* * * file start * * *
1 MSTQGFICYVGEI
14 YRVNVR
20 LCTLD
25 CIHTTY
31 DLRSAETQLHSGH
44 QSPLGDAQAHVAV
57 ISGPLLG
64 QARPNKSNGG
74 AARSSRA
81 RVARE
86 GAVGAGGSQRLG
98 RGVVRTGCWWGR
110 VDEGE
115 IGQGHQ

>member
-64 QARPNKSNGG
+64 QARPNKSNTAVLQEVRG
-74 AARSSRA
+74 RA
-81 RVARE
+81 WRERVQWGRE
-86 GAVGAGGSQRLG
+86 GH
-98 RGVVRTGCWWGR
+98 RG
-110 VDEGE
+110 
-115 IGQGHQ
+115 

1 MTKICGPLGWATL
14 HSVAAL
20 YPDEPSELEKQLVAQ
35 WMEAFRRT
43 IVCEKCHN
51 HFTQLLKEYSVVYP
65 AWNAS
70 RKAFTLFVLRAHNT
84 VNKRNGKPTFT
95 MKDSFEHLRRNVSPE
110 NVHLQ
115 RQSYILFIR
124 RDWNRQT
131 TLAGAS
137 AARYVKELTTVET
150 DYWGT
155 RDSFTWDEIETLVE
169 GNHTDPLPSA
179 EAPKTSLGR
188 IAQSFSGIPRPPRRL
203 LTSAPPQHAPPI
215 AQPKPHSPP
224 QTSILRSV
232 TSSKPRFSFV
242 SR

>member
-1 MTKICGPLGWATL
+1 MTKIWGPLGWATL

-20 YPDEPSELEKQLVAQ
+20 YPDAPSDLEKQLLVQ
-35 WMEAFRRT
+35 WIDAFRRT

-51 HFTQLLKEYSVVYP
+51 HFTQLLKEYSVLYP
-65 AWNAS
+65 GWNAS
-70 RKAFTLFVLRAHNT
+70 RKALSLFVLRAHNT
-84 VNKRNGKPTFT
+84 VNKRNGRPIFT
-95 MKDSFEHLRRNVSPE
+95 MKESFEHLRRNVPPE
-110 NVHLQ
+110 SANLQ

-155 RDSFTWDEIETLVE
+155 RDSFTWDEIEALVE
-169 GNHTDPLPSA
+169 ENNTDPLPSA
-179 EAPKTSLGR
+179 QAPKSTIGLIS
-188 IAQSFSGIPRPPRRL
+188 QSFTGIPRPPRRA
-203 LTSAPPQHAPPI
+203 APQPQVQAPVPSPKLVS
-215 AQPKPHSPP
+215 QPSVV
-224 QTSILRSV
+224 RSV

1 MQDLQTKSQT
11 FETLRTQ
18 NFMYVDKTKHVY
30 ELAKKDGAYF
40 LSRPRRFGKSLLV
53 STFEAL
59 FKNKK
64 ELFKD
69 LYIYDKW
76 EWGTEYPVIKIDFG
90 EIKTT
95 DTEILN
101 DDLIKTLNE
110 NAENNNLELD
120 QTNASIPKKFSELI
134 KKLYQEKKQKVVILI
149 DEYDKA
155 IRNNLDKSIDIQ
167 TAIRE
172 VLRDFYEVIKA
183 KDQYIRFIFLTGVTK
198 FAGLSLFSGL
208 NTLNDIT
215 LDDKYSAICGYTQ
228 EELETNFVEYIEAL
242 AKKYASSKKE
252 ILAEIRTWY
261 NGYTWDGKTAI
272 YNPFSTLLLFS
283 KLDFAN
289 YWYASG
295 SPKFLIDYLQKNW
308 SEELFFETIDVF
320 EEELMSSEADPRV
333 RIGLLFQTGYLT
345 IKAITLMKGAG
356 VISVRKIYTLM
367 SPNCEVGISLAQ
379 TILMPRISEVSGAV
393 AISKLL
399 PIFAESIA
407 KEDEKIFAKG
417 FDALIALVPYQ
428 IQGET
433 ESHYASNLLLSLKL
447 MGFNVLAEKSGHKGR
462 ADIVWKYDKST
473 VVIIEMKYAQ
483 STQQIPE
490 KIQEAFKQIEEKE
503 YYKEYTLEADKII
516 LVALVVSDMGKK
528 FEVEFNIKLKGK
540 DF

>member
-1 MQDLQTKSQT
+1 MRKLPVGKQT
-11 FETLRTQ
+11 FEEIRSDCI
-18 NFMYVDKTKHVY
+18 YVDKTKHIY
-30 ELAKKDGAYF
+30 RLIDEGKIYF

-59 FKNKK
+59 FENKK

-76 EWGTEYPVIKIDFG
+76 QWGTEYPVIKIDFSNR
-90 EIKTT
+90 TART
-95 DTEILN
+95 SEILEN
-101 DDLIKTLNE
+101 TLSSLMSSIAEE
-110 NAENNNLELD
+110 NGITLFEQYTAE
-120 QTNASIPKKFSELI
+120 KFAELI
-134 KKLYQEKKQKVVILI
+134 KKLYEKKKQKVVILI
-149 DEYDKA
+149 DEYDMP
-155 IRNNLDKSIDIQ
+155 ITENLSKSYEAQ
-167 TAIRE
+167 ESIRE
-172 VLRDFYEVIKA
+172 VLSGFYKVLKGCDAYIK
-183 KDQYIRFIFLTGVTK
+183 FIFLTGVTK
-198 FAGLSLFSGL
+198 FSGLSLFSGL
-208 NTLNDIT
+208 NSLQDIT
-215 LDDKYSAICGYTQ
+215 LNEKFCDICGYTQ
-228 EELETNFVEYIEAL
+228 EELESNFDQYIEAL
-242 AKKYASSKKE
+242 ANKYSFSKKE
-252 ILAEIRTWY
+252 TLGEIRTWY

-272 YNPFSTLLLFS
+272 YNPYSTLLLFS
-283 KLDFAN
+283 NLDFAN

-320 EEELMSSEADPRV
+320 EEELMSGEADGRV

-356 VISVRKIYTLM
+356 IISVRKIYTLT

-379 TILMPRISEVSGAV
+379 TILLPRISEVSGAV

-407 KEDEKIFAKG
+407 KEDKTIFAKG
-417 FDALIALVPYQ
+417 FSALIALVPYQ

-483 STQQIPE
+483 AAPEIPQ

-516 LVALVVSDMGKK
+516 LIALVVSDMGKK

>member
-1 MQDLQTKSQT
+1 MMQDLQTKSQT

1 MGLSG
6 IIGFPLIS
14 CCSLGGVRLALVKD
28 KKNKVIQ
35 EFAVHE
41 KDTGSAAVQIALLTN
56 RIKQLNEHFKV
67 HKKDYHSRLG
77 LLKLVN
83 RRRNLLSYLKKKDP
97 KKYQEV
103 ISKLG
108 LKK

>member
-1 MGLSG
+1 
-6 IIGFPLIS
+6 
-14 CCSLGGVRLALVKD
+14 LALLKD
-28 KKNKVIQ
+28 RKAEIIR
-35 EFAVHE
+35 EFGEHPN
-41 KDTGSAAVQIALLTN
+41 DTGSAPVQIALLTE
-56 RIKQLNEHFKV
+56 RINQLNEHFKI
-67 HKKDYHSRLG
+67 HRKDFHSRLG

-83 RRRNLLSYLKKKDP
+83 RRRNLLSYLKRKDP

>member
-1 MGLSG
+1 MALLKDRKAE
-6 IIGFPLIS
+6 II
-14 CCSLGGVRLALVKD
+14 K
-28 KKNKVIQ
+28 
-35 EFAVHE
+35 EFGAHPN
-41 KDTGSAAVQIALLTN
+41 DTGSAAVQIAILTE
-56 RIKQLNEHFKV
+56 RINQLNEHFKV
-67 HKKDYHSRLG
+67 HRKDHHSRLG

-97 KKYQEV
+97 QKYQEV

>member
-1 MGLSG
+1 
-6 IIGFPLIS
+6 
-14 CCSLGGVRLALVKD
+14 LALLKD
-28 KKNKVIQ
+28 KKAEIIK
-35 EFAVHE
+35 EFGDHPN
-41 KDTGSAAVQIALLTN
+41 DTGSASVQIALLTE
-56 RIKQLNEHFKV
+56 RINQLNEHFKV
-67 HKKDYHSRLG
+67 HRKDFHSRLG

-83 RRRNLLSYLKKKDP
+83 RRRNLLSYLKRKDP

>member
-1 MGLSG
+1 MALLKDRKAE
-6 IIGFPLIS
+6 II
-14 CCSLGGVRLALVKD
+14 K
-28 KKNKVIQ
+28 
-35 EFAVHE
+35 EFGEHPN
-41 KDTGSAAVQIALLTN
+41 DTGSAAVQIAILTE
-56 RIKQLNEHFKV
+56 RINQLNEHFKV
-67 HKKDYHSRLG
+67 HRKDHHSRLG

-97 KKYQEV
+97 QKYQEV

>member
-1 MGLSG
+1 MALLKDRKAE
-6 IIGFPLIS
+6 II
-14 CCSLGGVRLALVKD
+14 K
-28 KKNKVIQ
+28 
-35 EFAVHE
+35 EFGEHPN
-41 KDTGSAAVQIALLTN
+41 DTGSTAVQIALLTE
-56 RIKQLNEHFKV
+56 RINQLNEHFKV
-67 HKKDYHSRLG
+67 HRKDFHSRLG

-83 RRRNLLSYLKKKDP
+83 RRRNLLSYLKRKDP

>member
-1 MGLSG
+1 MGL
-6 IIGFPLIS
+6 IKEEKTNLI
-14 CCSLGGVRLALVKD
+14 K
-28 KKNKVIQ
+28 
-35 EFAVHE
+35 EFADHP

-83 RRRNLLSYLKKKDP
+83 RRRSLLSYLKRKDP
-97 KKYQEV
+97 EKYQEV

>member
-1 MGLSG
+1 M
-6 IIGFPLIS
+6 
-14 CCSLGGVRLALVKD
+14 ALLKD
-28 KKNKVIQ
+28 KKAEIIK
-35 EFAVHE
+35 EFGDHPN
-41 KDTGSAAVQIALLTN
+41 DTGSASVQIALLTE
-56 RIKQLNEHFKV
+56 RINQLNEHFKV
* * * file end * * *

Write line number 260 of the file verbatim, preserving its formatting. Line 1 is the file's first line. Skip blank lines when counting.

+97 QKYQEV